It is interesting, all these years later to see critiques of Fr. Robert Kress's story. I count myself fortunate that Fr. Kress was my high school religion teacher. He had just returned from seminary in Austria. Older members of the parish thought of him as a "revolutionary," far too avant garde in his sermons for our conservative congregation. He had spent several years with many top-notch thinkers who were preparing for the Second Vatican Council. We loved his youthful exuberance and his love -- though to some a little stilted -- of the Church. We called him "Super Father" and even made him a plaque with a big "K" where the "S" in Superman is usually seen. What wonderful memories. Thanks for posting his stories. Dennis
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F. T. Murray | 1/26/2007 - 2:55pm
In his article, the Rev. Robert Kress justifiably identifies lack of adequate responsibility and supervision of the priest as serious structural defects in our Catholic Church (3/11). The priest can compensate for this critical lack by building into his ministry feedback on his own behavior and performance. To a limited extent he can obtain this orally by simply asking for it.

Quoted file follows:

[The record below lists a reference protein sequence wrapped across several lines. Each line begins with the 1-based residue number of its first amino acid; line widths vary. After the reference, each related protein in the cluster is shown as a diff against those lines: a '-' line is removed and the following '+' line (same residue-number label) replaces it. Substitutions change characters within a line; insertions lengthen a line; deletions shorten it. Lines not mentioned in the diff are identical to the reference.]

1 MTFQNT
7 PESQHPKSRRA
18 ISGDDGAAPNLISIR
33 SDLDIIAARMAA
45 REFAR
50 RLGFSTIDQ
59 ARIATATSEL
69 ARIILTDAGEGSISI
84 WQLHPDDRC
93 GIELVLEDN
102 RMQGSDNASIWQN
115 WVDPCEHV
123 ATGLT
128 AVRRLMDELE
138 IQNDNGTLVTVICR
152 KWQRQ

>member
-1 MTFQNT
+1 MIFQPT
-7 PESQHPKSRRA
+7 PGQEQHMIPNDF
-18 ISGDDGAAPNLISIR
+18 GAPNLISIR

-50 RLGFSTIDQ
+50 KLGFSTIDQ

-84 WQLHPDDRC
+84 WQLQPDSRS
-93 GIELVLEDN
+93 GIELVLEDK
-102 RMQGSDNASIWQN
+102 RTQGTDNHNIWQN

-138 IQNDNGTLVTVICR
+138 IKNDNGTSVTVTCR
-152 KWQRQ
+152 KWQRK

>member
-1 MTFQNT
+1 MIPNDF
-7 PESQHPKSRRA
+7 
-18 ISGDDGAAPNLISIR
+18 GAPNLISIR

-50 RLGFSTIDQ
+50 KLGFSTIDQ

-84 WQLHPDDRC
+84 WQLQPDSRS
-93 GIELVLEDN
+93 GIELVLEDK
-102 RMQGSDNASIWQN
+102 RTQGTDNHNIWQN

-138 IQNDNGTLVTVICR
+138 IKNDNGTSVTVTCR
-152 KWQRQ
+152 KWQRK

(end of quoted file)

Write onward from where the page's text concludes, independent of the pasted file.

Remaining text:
Unfortunately, most of the faithful, because of the hyper-sacralized status the priest still enjoys, would balk at telling a priest what he could do more of and what he could avoid doing. But an anonymous written survey makes the laity more comfortable with giving feedback. Such a mechanism has already begun to appear in some parishes.

(Rev) Patrick J. McLaughlin | 1/26/2007 - 2:51pm
I enjoyed “The Priest-Pastor as C.E.O.” (3/11), by the Rev. Robert Kress. Given the current sexual abuse catastrophe in Boston and elsewhere, there may be another role the parish priest is called to assume. At present the laity are very disappointed, discouraged and outraged at Cardinal Bernard Law, and they do not trust where their money is going when it is addressed to the chancery. On the other hand, the people are very supportive (generally) of their local priests who have received letters, phone messages, loving gestures from parishioners outside the church and even from non-Catholics on the street. This puts the parish priest in the unusual position of being the local mediator of credibility between the people and the bishop. He has become the bridge-builder between the bishop and the people. The term pontifex comes to mind. As local representative of the bishop, this fits well into the identification of the diocesan priest in his relation to the diocesan bishop. The bishop is the pontifex in the diocese.